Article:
A United Tribes Technical College student has received a $5,000 grant to make a short film using the voices of the young Native American activists involved in the Dakota Access Pipeline protests.
Dakota Eagle, an enrolled member of the Three Affiliated Tribes and graduate of Standing Rock High School, said her intent for the film is to encourage other Native American youth to become engaged in issues and make their voices heard.
Over the next two months, she plans to compile interviews of these youth activists, many of whom are from the Standing Rock Indian Reservation. Early during the Dakota Access protests, a group of Native youth in North Dakota ran a petition against the pipeline to federal officials in Washington, D.C.
“What made them say, ‘I need to do something?’ And how can we capture that so others can say, ‘Well, I can do that, too,'" Eagle said. “I think a lot of people don’t consider themselves activists, but really they are, and it just takes one person to make a difference."
Eagle, 30, resides in Bismarck with her husband and their two sons. She's obtaining a bachelor's degree in elementary education at United Tribes and hopes to become a teacher. She started her career as a paraprofessional at Cannonball Elementary School, which is the town where she grew up.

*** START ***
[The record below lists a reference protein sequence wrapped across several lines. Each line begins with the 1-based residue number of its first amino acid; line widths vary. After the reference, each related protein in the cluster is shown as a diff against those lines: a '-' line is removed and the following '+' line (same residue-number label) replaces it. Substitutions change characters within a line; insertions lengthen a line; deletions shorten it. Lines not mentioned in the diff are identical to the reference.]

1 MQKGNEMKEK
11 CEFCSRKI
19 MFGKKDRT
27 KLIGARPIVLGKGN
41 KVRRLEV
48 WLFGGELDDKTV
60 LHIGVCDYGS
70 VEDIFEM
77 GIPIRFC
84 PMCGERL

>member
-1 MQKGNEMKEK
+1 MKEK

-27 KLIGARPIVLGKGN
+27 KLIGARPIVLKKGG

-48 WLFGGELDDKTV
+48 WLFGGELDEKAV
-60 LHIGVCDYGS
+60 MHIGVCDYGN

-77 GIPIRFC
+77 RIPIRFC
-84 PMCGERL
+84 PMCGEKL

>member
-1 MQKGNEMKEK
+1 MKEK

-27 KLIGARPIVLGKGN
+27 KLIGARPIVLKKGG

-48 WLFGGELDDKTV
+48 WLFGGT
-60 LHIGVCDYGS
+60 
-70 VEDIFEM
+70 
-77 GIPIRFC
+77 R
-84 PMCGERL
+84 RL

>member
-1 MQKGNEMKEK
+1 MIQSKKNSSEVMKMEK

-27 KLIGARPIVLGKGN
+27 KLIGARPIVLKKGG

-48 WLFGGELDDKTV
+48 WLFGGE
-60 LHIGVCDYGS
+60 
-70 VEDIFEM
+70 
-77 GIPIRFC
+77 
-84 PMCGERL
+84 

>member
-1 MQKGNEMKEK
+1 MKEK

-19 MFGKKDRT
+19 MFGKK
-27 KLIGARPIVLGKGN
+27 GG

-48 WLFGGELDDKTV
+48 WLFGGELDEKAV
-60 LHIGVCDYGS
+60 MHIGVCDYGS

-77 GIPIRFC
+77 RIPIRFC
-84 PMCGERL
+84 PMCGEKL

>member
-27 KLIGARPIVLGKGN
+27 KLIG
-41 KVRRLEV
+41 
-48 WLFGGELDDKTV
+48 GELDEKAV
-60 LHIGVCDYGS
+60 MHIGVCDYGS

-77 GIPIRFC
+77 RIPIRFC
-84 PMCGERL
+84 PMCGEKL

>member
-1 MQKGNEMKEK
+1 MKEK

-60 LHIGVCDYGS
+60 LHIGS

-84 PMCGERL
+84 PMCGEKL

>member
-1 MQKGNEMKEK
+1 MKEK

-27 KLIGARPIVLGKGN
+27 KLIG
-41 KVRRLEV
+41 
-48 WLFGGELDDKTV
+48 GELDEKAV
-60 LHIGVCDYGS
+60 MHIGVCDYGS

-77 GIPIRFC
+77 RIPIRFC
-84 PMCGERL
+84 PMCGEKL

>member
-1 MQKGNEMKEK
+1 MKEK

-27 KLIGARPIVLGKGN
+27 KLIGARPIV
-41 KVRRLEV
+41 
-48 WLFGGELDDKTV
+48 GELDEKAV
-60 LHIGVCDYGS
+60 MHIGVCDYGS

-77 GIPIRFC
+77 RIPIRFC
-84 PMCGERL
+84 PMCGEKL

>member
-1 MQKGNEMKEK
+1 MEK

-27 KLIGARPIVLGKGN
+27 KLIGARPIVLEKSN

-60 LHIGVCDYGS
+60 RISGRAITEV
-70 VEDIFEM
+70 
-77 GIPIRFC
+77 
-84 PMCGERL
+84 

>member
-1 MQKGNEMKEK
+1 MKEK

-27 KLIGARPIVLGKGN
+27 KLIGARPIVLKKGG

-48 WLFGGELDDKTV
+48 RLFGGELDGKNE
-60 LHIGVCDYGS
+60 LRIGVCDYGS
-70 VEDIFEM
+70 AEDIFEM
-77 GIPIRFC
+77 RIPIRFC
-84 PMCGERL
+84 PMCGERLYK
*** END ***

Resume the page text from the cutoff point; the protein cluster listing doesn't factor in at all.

“The goal is to not even give them a voice, because they give themselves a voice by standing up, but to use that as a tool for their peers, a tool for their parents, a tool for educators — anybody who works with youth, to say, well, maybe there’s something I can do to give it a little bit of a push," Eagle said.
She applied for the grant with the help of Cheryl Kary, the director of the Sacred Pipe Resource Center, a local nonprofit that assists Native Americans and their families.
The grant, from the nonprofit Native Americans in Philanthropy, aims to encourage and empower Native youth and support the "long-term engagement of youth leaders in advocacy efforts," according to the organization's website.
The funds will be used for various expenses, including transportation for the youth if they have to travel far for an interview, Eagle said. She's also hoping to make the most of the funds, so, if there's a camera and other equipment available, rather than buying new equipment, she'll just use them.
“I’m very thankful that I was able to reach out to Cheryl, and that she was so willing to provide her experience and services, and just willing to work with me and encourage me to do things like this," Eagle said.
As a teacher, she also said she benefited from learning how to apply for a grant.